Here, National Union reviewed relevant documents, interpreted the SPD, and ultimately exercised discretion in denying Hampton’s claim. When National Union denied Hampton’s benefits claim, it was acting as a fiduciary. The question then becomes: Was National Union properly authorized to exercise fiduciary discretion in deciding Ms. Hampton’s claims?

The court answered that question in the negative.  Although National Union maintained that Boeing could delegate discretionary authority “in whatever manner and extent it chooses,” the court ruled that argument conflicted with the plan, which did not name the insurer as a party with discretionary authority.  Nor was there compliance with the specific plan requirements for delegation.  The court thus determined:

The Plan Administrator was bound to follow the Plan’s procedures in delegating fiduciary authority to National Union by memorializing it in writing and conducting a vote. National Union has neither alleged nor offered any evidence indicating that the Plan Administrator conformed with these procedures.

The court cited two rulings that had reached the same conclusion: Gavin v. Life Ins. Co. of North America, No. 12 C 6178, 2013 WL 677886, at *5 (N.D. Ill. Feb. 25, 2013) (finding that the de novo standard of review was appropriate where the Plan Administrator “failed to follow the Plan’s own express procedures for delegating [its] discretionary responsibilities” to the insurer) and Gardner v. Ameritech Sickness & Accident Disability Plan, No. 08-cv-1007, 2009 WL 3188302, at *12 (C.D. Ill. Sept. 30, 2009) (identifying de novo as the proper standard of review where the insurer did not act in accordance with the Plan Administrator’s discretionary benefit-determination authority). Consequently, the court held: “De novoreview is therefore the appropriate standard for this Court to evaluate whether National Union properly denied Hampton’s benefits claim.”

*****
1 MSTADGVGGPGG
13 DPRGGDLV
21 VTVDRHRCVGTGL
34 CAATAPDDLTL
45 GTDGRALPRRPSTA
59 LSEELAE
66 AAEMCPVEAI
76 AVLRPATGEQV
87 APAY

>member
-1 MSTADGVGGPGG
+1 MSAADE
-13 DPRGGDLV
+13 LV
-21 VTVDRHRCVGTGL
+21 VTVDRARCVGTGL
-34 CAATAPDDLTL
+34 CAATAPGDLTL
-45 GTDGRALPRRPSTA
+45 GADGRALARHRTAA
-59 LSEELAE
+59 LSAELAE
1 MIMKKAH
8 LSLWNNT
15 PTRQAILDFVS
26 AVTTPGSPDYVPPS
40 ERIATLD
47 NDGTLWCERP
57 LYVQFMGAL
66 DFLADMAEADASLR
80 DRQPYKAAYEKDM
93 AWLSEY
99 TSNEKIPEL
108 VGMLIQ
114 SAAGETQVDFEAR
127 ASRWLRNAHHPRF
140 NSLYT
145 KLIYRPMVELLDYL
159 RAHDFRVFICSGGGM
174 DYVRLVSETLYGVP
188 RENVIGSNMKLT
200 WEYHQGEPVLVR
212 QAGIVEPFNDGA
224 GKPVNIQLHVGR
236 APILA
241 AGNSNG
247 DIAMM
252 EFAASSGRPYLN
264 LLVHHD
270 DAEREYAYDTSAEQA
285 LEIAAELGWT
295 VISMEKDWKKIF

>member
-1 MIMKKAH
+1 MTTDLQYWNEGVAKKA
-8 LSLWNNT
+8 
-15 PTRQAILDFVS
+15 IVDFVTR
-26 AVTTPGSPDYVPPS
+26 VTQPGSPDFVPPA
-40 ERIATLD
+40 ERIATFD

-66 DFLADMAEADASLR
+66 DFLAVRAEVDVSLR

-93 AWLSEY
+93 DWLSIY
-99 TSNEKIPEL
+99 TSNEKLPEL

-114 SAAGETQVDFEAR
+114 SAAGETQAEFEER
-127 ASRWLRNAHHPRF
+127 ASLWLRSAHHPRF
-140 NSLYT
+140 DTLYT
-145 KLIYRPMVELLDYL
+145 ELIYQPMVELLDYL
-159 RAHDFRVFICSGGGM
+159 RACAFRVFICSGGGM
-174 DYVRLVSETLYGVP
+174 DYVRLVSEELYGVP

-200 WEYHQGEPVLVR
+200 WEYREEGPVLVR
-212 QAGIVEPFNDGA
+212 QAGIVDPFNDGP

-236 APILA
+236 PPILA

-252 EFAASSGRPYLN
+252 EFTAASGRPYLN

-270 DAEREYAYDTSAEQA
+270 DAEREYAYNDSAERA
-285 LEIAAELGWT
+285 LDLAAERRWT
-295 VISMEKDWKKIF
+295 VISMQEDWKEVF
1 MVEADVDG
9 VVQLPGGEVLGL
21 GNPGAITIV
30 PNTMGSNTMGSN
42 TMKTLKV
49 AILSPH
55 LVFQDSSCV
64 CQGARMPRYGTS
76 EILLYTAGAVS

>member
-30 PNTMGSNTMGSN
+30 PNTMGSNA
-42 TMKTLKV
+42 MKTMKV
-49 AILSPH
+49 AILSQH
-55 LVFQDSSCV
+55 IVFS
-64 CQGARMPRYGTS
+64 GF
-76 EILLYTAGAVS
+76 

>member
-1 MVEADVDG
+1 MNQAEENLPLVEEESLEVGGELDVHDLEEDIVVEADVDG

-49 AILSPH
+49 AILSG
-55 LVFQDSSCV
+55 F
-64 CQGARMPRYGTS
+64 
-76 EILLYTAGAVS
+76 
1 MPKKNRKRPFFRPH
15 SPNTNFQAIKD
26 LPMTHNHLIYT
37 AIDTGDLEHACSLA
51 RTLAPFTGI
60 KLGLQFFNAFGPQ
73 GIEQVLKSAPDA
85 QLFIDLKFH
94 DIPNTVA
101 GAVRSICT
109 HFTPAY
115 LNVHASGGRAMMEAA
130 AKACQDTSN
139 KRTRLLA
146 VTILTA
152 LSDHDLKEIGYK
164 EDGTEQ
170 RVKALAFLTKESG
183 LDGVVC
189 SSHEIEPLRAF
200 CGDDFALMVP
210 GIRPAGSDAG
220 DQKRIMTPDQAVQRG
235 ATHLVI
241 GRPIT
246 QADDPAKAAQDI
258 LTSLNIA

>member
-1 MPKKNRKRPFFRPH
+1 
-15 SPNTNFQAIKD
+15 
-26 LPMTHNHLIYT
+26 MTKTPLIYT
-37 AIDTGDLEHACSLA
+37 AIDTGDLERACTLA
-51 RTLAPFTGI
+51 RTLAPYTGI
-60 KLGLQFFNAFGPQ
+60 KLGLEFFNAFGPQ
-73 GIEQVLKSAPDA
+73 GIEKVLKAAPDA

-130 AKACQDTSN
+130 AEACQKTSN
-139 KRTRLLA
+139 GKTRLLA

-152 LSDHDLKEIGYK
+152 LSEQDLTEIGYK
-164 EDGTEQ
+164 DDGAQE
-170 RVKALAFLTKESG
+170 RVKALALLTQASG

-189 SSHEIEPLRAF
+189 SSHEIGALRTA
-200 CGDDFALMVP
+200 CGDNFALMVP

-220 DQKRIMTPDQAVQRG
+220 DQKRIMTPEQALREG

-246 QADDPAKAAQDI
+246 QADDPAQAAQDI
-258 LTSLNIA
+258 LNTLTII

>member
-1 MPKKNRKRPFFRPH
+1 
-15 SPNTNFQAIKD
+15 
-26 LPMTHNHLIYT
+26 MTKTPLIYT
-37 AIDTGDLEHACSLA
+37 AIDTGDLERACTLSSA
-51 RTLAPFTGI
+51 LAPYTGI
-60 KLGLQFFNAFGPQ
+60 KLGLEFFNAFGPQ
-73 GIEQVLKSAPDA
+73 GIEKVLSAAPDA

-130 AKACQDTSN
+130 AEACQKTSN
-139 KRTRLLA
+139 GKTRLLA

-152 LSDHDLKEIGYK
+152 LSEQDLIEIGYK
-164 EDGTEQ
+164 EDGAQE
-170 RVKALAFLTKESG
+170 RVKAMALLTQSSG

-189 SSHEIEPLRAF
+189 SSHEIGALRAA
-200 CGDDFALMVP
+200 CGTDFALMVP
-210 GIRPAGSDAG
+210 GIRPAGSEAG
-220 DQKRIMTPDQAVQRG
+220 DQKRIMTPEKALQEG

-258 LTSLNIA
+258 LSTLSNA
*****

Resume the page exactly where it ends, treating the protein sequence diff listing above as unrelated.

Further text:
The court acknowledged that the Seventh Circuit has not explicitly held that a plan administrator cannot implicitly delegate discretionary authority to an insurer.  However, other circuits have done so – Shelby County Health Care Corp. v. Majestic Star Casino, 581 F.3d 355, 365 (6th Cir. 2009); McKeehan v. Cigna Life. Ins. Co., 344 F.3d 789, 793 (8th Cir. 2003). The court concluded that it did not have to resolve that issue, though, because “the Plan expressly rejects the possibility of an implied delegation, requiring that ‘[a]ny allocation or delegation of fiduciary responsibilities will be in writing, approved by majority vote.’” Since such action was not taken, de novo review applies.

Discussion: Ultimately, this was not a hard issue for the court to resolve since the plan language was so clear and there was no evidence that the delegation requirement was met.  National Union therefore deservedly was denied discretionary authority and the court will appropriately evaluate the case under the de novo standard of adjudication which could require a trial based on Seventh Circuit guidance in Krolnik v. Prudential Ins. Co., 570 F.3d. 841 (7th Cir. 2009).